By Larry Shaughnessy
Al Qaeda in the Arabian Peninsula represents a "serious threat" to attack the United States, according to a Defense Department official who oversees special operations.
In testimony before a Senate Armed Service subcommittee, Michael Sheehan, the assistant secretary of Defense for special operations/low-intensity conflict, said the United States has made important gains against the al Qaeda affiliate over the past year, but "the group's intent to conduct a terrorist attack in the United States continue to represent a serious threat."
By Barbara Starr
When a recent New York Times/CBS News poll found that 69% of Americans thought the U.S. military should no longer be fighting in Afghanistan, the reaction from Pentagon leadership was rather predictable. However, there may be a strong undercurrent of disenchantment among the ranks.
Those in a public role were determined to see the glass half full.
"We cannot fight wars by polls," said Defense Secretary Leon Panetta on Tuesday. "If we do that we’re in deep trouble. We have to operate based on what we believe is the best strategy to achieve the mission that we are embarked on. And the mission here is to safeguard our country by ensuring that the Taliban and al Qaeda never again find a safe haven in Afghanistan. "
By Jamie Crawford
The United States sanctioned an Iranian airline, three Iranian officials, a trading company and a shipping agent Tuesday for providing support to an elite Iranian military unit that has already been branded a terrorist organization by the U.S. government.
All of the entities sanctioned were involved in the shipments of weapons to the Levant, a collection of countries on the eastern Mediterranean Sea that includes Syria, as well as to Africa, the Treasury Department said in a press release.
They have all assisted Iran's Islamic Revolutionary Guard Corps-Quds Force, the Treasury Department said.
"Today's action again exposes Iran's malign influence in the Middle East, Africa and beyond," David Cohen, under secretary for terrorism and financial intelligence, said in the release. "As the Iranian regime exports its lethal aid and expertise to foment violence in Syria and Africa, Treasury will continue to expose the officials and companies involved and work to hold them accountable for the suffering they cause."
Russian President Dmitry Medvedev tweaked Mitt Romney for his characterization of Russia as the "No. 1 geopolitical foe" of the United States, saying the comments did not reflect the current relationship between the two countries, Gabriella Schwartz reports on CNN's Political Ticker.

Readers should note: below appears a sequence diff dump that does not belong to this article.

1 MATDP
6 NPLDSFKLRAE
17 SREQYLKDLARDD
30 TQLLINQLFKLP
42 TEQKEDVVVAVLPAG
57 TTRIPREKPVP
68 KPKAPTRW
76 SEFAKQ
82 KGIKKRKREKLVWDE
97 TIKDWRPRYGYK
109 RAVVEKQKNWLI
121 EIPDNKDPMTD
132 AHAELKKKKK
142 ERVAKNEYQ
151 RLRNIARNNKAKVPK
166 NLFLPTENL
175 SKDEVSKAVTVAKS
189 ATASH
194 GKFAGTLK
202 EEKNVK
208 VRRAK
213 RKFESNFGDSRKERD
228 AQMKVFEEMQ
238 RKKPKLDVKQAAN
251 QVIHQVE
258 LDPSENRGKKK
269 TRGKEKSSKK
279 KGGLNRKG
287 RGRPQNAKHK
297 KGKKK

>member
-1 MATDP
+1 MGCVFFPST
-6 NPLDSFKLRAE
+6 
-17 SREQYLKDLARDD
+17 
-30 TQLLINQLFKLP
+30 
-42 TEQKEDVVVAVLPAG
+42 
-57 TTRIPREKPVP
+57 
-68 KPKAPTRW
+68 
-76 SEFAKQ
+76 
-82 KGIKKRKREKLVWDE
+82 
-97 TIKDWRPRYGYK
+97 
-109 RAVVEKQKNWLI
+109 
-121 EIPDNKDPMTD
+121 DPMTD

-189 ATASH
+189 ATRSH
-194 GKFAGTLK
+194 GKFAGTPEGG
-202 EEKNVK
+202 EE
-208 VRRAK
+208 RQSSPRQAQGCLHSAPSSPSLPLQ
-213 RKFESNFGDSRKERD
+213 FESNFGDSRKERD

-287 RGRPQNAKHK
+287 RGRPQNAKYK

"It is very reminiscent of Hollywood and also of a certain phase in Russian-U.S. relations," Medvedev said at the end of the nuclear security summit in South Korea Tuesday. FULL POST
The past year has seen the number of CIA drone strikes in Pakistan plummet, according to statistics collected by New America Foundation's Peter Bergen and Jennifer Rowland. (Bergen is also a CNN national security analyst). In the first three months of 2012, there were 11, compared with 21 in the first three months of 2011 and a record 28 in the first quarter of 2010.
Bergen and Rowland write that the drone campaign in Pakistan had been slowing even before the deadly border incident that killed 24 Pakistani troops and put a freeze on a significant portion U.S. relations. There were 70 drone strikes in Pakistan's tribal regions in 2011, down from 118 in 2010, which saw the peak number of strikes since the program began. FULL POST
By Jill Dougherty
The State Department is asking a U.S. appeals court to deny a suit that would force Secretary of State Hillary Clinton to decide, within 30 days, whether to remove an Iranian opposition group from the U.S. list of foreign terror organizations.
The group, the Mujahadin-e Khalq, was placed on the terror list in 1997 because of the deaths of Americans during attacks in the 1970s against the U.S.-backed shah of Iran. The U.S. says the M.E.K. engaged for years in terrorist activities in Iran launched from bases in Iraq, including assassinations of high-level Iranian officials and attacks in Iran with heavy weaponry. In the 1980s, the M.E.K. supported Saddam Hussein during the Iran-Iraq war. Later, it vowed to disarm. Since 2003 the group has been living under U.S. protection on a former U.S. military base in northern Iraq, Camp Ashraf.
The Iraqi government is in the process of moving the residents from Camp Ashraf to another location in Iraq. Clinton has said the way that transfer is carried out could influence whether the group is removed from the terror list. A number of residents have objected to the move.
By Larry Shaughnessy
One third of all American troop deaths in Afghanistan this year has been at the hands of Afghan security forces.
The latest occurred Monday when a man alleged to be a local Afghan policeman killed an American service member in eastern Afghanistan.
Sara Sidner and Mitra Mobasherat reporting from Kabul
In the busy street markets of Kabul, stacks of cash sit in piles as moneychangers shout the day's exchange rate to shoppers bustling by. Currency is bought and sold in the open air.
But all the money changing hands on the streets is barely a drop in the bucket compared to all the cash being siphoned out of the country in suitcases, and that is not a metaphor.
"It's hard to estimate exactly how much is going out of Afghanistan, but I can tell you in 2011 4.5 billion was out of Afghanistan, said Khan Afzal Hadawal, deputy governor of the bank of Afghanistan. FULL POST